Editorial – April 2015

An inclusive Christian community in Auckland, New Zealand

Editorial – April 2015


In what ways may the presence of agape love transform our Community?

An editorial February Café Church retrospective

While this table topic was specifically directed at members of our congregation it has wider application into the communities we serve. In disseminating the written responses of participants in the discussion I came across the following thought and action provoking suggestions:


  • Pick up others who need a ride
  • Lift up those who have fallen
  • Show care and consideration
  • Give a little more
  • Engage in acts of kindness
  • Put the needs of others first
  • Be perceptive of real needs
  • Keep looking outwards
  • Move outside your comfort zone
  • Be prepared to embrace strangers
  • Act without expecting recognition or reward
  • Provide a safe environment
  • Listen more than talking
  • Volunteer time and practical assistance
  • Remember to acknowledge acts of kindness
  • Always act with consideration and empathy
  • Show respect with thoughtfulness
  • Willingness to assume voluntary office
  • Be unselfish and sharing
  • To help others be always willing to step up
  • Accept and embrace diversity in thought and action
  • Compliment achievers regardless of rank and rating
  • Offer help without being asked
  • Being sensitive to other persons’ problems
  • Recognise and welcome new neighbours
  • Being there when called for support
  • Accept without prejudice
  • Show compassion in bereavement and distress
  • Forgive and forget


It is encouraging to see these inherent Christian principles embedded in our congregation.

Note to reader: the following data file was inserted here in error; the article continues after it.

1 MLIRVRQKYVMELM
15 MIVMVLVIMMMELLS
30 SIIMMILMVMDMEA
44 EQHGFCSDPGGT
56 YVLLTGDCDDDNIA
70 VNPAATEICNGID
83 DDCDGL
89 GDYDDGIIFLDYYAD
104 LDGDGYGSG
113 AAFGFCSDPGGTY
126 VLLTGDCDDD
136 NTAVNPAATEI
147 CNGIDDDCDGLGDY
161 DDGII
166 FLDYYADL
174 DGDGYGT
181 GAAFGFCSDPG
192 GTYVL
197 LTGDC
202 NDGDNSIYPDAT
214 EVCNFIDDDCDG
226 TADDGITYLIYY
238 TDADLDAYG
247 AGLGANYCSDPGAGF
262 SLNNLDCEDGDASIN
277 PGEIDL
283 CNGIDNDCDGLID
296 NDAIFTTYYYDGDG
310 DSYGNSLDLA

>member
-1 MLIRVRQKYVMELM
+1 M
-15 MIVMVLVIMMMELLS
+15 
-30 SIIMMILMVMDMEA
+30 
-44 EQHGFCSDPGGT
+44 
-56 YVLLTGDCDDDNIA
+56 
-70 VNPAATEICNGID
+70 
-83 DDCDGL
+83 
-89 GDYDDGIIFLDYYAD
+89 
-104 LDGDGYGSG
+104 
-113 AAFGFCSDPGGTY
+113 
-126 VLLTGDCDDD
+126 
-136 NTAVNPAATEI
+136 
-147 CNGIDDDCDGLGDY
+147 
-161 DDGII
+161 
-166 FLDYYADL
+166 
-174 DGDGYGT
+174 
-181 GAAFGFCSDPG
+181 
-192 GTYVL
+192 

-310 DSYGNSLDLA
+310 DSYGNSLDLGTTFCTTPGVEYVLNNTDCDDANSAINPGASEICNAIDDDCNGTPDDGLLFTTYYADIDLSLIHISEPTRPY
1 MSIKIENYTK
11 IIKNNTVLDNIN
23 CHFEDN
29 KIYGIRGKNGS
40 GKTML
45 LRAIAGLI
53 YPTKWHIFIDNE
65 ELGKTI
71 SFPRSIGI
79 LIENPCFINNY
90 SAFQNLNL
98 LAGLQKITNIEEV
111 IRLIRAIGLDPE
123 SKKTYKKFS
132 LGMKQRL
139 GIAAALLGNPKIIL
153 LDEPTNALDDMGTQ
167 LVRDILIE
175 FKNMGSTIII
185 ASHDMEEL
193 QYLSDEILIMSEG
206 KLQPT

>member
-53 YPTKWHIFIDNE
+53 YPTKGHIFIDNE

However knowing what is good and proper does not always translate into practical application. There are many examples of this. Smokers who acknowledge that their habit is health damaging, people who live beyond their means with the acquisition of non-essential items very well knowing that thrift would be a better lifestyle choice, and so it goes on.

Making the conscious choice in defiance of ingrained habit is a too hard call for many. In the end it comes down to do a conscious effort that becomes a practice to do to others as you would like them to do to you.

There is a practical side to believing what is good and proper in human relations that finds expression in the Ten Commandments of Pope Francis, which state:

  1. Live and let live
  2. Be giving of yourself to others
  3. Proceed calmly in life
  4. Maintain a healthy sense of leisure
  5. Sundays should be holydays
  6. Find innovative ways to create jobs for young people
  7. Respect and take care of nature
  8. Stop being negative
  9. Do not proselytise; respect the beliefs of others
  10. Work for peace

I leave you with these thoughts: go forth to do good in your care for and relationship with other human beings, the environment we live in and all other creatures’ great and small.